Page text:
The Safest and Best Index Funds To Invest In For 2020
Not all index funds are diversified to the point of being considered top-tier. Other index funds may not be the best option for long-term investments. Remember, being an index fund doesn’t automatically make an investment “good.”
Because there’s a wide range of funds to choose from, investors need to cultivate financial knowledge. They need to know which funds work best for their unique needs. This rings especially true as we start 2020, a likely turbulent year for the market.
What is an Index Fund?
An index fund is a form of mutual fund. With index funds, the holdings are developed to track or match specific market indexes. The major draw to index funds is that they are a hand-off money management option. A diversified, complete portfolio with impressive dividend returns can be built using mostly index funds.
Why’s this? Index funds aren’t hedge funds, in that they aren’t created to try and beat the market. They also aren’t made to attempt to draw higher returns when compared to market averages.
Instead, index funds attempt to become the market. This involves the purchase of stocks of all firms present on a specific index. Doing so allows the fund to mirror overall index performance.
Index funds are stellar at assisting in balancing and mitigating risks in portfolios. Swings in markets tend to be far less volatile to a portfolio that’s mostly index funds when compared to portfolios comprised of individual stocks.
What Are The Advantages of Index Funds?
Three of the most obvious benefits of investing in index funds are lower costs, more solid returns, and broader diversification.
Expense ratios are annual fees that all funds charge stakeholders. Typically, they’re a set percentage of total invested assets. Mutual funds that are managed actively will have high expense ratios (around one to two percent), as portfolio managers pick investments and perform buying and selling actions.
Conversely, index funds are managed passively. Portfolio managers play a minimal role in management. Typical expense ratios of index funds are between 0.03 percent and 0.1 percent.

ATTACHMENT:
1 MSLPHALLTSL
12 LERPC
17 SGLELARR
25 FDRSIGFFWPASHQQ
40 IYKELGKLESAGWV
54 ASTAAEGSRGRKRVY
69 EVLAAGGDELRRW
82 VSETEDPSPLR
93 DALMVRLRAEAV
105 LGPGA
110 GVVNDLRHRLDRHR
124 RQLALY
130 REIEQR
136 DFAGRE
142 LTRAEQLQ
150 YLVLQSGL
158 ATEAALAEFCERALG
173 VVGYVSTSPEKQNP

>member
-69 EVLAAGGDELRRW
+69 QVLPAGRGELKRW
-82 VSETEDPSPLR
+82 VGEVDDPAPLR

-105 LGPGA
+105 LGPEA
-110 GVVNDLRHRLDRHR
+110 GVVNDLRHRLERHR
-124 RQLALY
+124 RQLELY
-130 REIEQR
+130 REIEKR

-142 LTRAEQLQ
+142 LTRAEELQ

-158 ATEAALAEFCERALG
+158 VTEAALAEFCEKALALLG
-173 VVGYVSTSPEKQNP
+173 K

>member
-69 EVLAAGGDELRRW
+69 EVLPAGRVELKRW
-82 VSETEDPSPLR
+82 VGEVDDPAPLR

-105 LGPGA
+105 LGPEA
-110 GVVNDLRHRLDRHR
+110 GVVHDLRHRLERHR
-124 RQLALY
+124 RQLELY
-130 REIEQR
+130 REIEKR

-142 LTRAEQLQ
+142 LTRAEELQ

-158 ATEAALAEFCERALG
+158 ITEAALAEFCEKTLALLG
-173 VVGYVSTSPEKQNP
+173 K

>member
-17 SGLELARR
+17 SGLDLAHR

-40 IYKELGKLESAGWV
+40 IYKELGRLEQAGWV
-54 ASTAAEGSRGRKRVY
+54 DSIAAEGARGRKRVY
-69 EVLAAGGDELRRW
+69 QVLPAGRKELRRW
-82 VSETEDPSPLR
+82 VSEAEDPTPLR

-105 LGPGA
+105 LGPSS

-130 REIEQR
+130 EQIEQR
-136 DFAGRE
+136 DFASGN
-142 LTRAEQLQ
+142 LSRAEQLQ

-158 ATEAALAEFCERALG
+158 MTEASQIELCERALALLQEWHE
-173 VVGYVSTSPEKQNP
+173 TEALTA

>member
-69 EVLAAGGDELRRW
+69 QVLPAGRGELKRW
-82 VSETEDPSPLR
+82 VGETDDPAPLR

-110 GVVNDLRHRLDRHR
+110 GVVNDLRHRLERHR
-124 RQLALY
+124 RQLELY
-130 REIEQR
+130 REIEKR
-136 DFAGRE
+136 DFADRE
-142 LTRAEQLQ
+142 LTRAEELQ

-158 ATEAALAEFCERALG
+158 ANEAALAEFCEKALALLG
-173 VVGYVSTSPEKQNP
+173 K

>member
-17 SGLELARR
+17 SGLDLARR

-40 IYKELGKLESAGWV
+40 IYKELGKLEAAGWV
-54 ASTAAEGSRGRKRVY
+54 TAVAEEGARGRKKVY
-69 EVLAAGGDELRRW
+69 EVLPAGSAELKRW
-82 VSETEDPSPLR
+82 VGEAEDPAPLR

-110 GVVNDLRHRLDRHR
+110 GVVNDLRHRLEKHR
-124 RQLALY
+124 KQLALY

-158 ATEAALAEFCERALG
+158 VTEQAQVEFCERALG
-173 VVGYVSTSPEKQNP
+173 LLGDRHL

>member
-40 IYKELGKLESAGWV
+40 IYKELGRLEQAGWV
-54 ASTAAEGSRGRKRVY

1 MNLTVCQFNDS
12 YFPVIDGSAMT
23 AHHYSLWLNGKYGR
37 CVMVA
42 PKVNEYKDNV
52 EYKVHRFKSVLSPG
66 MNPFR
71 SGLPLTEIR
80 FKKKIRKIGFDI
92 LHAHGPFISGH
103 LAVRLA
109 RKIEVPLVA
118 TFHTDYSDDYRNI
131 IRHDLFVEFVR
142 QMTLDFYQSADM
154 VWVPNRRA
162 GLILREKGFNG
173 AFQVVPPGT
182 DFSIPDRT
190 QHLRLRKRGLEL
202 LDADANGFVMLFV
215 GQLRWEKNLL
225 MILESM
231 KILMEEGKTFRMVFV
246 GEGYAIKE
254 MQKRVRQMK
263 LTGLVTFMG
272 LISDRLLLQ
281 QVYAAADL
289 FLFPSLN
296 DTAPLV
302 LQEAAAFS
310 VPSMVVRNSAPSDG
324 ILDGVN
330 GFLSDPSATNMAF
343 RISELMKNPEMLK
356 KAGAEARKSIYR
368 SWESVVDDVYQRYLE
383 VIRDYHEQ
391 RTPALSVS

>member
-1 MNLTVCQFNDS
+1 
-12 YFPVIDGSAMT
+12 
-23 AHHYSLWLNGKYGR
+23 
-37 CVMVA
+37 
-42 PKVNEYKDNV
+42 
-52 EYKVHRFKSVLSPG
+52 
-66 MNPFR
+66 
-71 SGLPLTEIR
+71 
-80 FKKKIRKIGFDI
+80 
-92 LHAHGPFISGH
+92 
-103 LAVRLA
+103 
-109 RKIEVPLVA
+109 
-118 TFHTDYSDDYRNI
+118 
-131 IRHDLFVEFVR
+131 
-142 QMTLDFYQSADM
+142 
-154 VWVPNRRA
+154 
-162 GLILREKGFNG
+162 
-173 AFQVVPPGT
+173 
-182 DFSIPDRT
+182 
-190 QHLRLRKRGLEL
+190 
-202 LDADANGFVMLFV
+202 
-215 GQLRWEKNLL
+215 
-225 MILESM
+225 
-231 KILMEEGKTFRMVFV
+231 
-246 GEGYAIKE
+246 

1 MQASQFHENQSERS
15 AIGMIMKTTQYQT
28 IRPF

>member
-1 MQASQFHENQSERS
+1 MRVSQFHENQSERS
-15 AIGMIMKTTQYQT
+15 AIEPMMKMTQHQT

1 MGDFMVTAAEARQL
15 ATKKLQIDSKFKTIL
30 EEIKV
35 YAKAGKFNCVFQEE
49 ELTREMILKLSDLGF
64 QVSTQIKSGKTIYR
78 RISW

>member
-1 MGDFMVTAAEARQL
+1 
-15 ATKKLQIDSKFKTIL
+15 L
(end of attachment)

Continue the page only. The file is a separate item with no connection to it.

More Solid Returns
Even the most well-informed, intelligent portfolio management team rarely develops actively-managed funds that beat out index funds in the long run.
- Over 2018, 64.5 percent of large-cap funds failed to beat the S&P 500
- Through ten years, that number was 85.1 percent
- Over 15 years, less than 10 percent of funds beat the S&P 500
Index funds typically have low costs and high returns. This makes them excellent values for investors looking to keep profits high and expenses low.a
One of the most evident index fund benefits is that your funds’ portfolio is immediately diversified. This minimizes the chances that you’ll end up in the red over time.
A strong example is an index fund tracking the entire S&P 500. It has 500 different investments. The performance of these investments varies and fluctuates up and down over time. However, when your funds are diversified across hundreds of access, the ebb and flow are far smaller.
Major Players in the Index Fund Game
There are two leading players in the index fund game: Vanguard and Fidelity. In fact, 19 of the top 25 index funds derive from one of these two providers, per Market Watch.
Combined, Vanguard and Fidelity have over $8 trillion in AUM (assets under management). To put that into perspective, $8 trillion is more than the gross domestic product of Japan and Germany combined. Below is a list of some of the most robust funds in both Vanguard and Fidelity. A few of these make our best-of list below for the best index funds in 2020.
Best Vanguard Index Funds
- Vanguard Dividend Growth Investor (VDIGX)
- Vanguard Dividend Appreciation ETF (VIG)
- Vanguard Short-Term Investment-Grade Investor (VFSTX)
- Vanguard Limited-Term Tax-Exempt Investor (VMLTX)
- Vanguard Health Care Investor (VGHCX)
- Vanguard Wellington Investor (VWELX)
Best Fidelity Index Funds
- Fidelity ZERO Large Cap Index (FNILX)
- Fidelity ZERO Extended Market Index (FZIPX)
- Fidelity ZERO International Index (FZILX)
- Fidelity Strategic Dividend & Income (FSDIX)
- Fidelity Select Biotechnology Portfolio (FBIOX)
- Fidelity Mid Cap Enhanced Index (FMEIX)
The Best Index Funds For 2020
As of late, many index funds and exchange-traded funds (ETFs) have come to the market. However, it’s essential not to be fooled that these are secure long-term investments.
Most of these funds are focused on narrower sectors of industries. This includes MLPs, online media, and biotech. This narrow focus provides stable potential returns in the short term. However, they’re also vulnerable to massive drops if their industry is negatively affected. They also tend to experience far higher expense ratios compared to broader funds.
2020’s best index funds will be those that are diverse and inexpensive to maintain. Below are our recommendations.
S&P 500 Based Index Funds
S&P 500 index funds are the closest thing to a gold standard in the United States. They contain 500 stocks representing the largest companies in the country by market capitalization. These funds are a stellar indicator of the overall performance of the market. FUSEX, VFIAX, and SWPPX are the three strongest S&P 500 focused index funds.
- FUSEX (Fidelity Spartan 500 Index Fund): As noted above, Vanguard and Fidelity are the best fund management platforms in existence. FUSEX is the competitive alternative to the below Vanguard option. This competition leads to lower expenses.
FUSEX and VFIAX have the same stocks in them. However, FUSEX has a 0.015 percent expense ratio and no minimum investment requirements.